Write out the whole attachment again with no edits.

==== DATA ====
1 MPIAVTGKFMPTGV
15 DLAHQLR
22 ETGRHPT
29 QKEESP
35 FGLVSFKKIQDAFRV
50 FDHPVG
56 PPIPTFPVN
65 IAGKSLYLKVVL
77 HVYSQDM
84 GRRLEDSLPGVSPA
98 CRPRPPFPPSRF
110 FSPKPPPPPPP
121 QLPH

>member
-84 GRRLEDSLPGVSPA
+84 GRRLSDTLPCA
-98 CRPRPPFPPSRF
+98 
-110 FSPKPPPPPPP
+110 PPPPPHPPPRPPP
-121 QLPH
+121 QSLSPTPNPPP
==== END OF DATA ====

1 MPIAVTGKFMPTGV
15 DLAHQLR
22 ETGRHPT
29 QKEESP
35 FGLVSFKKIQDAFRV
50 FDHPVG
56 PPIPTFPVN
65 IAGKSLYLKVVL
77 HVYSQDM
84 GRRLEDSLPGVSPA
98 CRPRPPFPPSRF
110 FSPKPPPPPPP
121 QLPH

>member
-84 GRRLEDSLPGVSPA
+84 GRRLSDTLPCA
-98 CRPRPPFPPSRF
+98 
-110 FSPKPPPPPPP
+110 PPPPPHPPPRPPP
-121 QLPH
+121 QSLSPTPNPPP